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Apparel Design Senior places first in Alegria: the Fashion Show

As this year's fall semester began, apparel design senior Alex Engelhardt was already making headlines with his debut fashion line when he placed first in the annual Alegria fashion competition.

Alex EngelhardtAlex spent a lot of time sketching out ideas each day. Through his process in developing his line, he would finish a look and then move on to his next one. The line itself consisted of eight different looks. Eddy Perez/LSU University Relations

design by EngelhardtAlex's final reveal, which is also his favorite, included red fringe sewn into the collar of the white jacket to mimic blood trails from a vampire bite mark.Alex Engelhardt

design by EngelhardtThe line itself was created with women in mind and includes many zippers and high waistlines.Alex Engelhardt

Alegria: the Fashion Show raises funds to help the Louisiana SPCA and is a great creative outlet for Louisiana designers. Though he was the youngest entry in the competition, Alex's creativity and skill helped propel him to the top spot.

Alex chose to focus on his roots when he developed his first fashion line, pulling from New Orleans folklore and modern ideals. The result was a line inspired by vampires and futuristic settings.

"A lot of vampire stuff is based out of New Orleans and Louisiana, lots of recent [television] shows," Alex said. "It was the general idea and trendiness of it all, just how much you can do with it."

Alex drew from stark contrasts, juxtapositions and of course urban legends, including the New Orleans vampires.

"Black and white, the sharp shapes and angles, I like the sharpness of everything," Alex said. "I try to stay away from flowy things."

The line itself took the whole summer to develop, Alex said. There were eight looks in total.

"All of the looks flow together, they all have the same feel," Alex said. "I did two dresses to show the versatility [of the line], but it was mainly separates, like jackets, pants and shorts."

The items were not necessarily casual or formal; Alex stressed that the clothing he developed could go either way.

"My favorite was the last outfit, because it was all white and I stitched red fringe to make it look like a bite mark that was bleeding down the jacket," Alex said. The look itself was a jacket, shorts and tank top, and it was the stand-up collar with two lines that hung off the jacket that really brought it all together."

During the development stages, Alex first came up with a theme for his line and then began sketching out various ideas to see what would work with the other items.

"I took it step-by-step, made one outfit and then see what could go after that, trying to keep everything cohesive and look like it could be worn by the same person," Alex said. "I wanted to make sure there was consistency within the line."

For the competition, the competition organizers assigned Alex all women models, so his line showcased women's fashion. Alex does want to create a male line in the future, though.

"Menswear is harder to create due to the different details that are required to be wearable," Alex said. "For example, in women's pants you can just put a zipper on the back, but for men's pants you need a fly with the zipper, and also pockets, belt loops and other details."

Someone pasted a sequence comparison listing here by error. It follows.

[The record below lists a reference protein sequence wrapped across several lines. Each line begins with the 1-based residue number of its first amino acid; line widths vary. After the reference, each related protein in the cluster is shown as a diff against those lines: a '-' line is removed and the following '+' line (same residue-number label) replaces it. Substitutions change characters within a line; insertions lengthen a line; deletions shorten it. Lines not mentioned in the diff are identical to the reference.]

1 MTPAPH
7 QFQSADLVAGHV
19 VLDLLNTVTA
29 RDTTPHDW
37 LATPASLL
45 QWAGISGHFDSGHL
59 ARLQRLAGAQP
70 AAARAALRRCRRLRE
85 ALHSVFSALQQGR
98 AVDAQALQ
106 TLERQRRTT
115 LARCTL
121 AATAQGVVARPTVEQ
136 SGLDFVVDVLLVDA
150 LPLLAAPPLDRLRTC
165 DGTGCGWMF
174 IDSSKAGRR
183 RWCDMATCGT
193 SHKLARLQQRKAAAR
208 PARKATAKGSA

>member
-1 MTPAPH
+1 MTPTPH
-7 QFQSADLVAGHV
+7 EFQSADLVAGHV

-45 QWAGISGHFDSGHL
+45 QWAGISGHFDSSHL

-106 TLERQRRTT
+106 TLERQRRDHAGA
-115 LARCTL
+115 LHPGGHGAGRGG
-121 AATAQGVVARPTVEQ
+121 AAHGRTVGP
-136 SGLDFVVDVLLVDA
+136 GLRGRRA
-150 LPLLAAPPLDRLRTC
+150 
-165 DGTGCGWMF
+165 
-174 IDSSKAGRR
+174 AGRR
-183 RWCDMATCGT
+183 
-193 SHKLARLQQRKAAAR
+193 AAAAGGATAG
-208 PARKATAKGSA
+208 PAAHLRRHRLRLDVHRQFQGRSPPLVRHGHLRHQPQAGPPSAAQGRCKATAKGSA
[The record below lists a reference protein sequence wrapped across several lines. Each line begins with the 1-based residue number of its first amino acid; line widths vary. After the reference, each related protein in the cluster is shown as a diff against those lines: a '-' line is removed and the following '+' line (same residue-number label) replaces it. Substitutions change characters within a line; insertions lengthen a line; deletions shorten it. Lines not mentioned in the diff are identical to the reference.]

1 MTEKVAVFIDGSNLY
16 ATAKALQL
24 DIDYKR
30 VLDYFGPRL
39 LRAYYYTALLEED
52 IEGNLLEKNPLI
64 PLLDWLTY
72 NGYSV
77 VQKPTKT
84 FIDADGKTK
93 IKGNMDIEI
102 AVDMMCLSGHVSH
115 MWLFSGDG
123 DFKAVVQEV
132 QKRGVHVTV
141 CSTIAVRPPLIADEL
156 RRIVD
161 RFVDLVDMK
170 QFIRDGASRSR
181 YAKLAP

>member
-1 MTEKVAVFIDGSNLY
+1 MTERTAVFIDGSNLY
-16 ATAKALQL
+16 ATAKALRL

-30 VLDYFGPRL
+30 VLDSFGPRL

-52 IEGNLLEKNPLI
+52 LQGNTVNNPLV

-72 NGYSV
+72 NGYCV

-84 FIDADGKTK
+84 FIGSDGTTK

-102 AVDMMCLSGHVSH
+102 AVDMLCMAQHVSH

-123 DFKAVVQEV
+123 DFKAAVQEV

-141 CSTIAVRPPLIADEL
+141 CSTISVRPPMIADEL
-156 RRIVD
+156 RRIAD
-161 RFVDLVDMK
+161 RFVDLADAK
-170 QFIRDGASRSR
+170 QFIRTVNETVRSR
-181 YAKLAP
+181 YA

The Alegria competition has been a staple of the NOLA Fashion scene for years, but this year, the organizers sent an email to LSU students urging them to get involved. Students were required to submit a short bio and pictures of their work. Alex submitted sketches he had created for his design classes and the organizers allowed him to participate.

"I came up with my own signature: all of the shorts and pants that I made have a waistline that comes up at the sides more than in the front and back," Alex said. "It's like a box, and it looks really futuristic. I fit it with the vampire theme for my line."

While he may have been nervous before the show, Alex said he got caught up in just making sure everything ran smoothly backstage to even process that other people were enjoying his line.

Though he did list Alexander Wang's design motifs as inspiration for himself, Alex said he tries not to look to other designers for inspiration when it comes to his own line.

"I tried to create my own style instead of just copying someone else," Alex said. "That's the kind of feedback I got from everyone [at the show], that mine was a lot different than everyone else's."

Like many college students, Alex explored various disciplines before realizing his true calling for creativity in fashion. It was not until last year that he took the chance and switched to apparel design.

"I switched majors a lot trying to figure out what I wanted to do, and I eventually realized I wanted to do something designing," Alex said. "If I'm not being creative or designing, I get bored easily, and I've always had the urge to do something in fashion, so I felt like I'd regret it if I didn't try it."

Alex suggested that creatives should try to find inspiration within themselves instead of from others.

"Try to inspire yourself and come up with your own things for people to remember you by," Alex said.

For those trying to develop their own lines, Alex left these words of advice.

"Make sure your line flows and that there are certain details that show throughout the collection," Alex said. "Don't transition through different styles within one collection. Just stick with your style and try to keep the little details to make it flow throughout."

Always one to stray from the norms of fashion, Alex believes LSU students can become even more fashionable if they experiment with their outfits.

"Try to venture away from the traditional polos and khakis and take a chance on something different," Alex said. "If you don't feel comfortable with it at first, it's okay."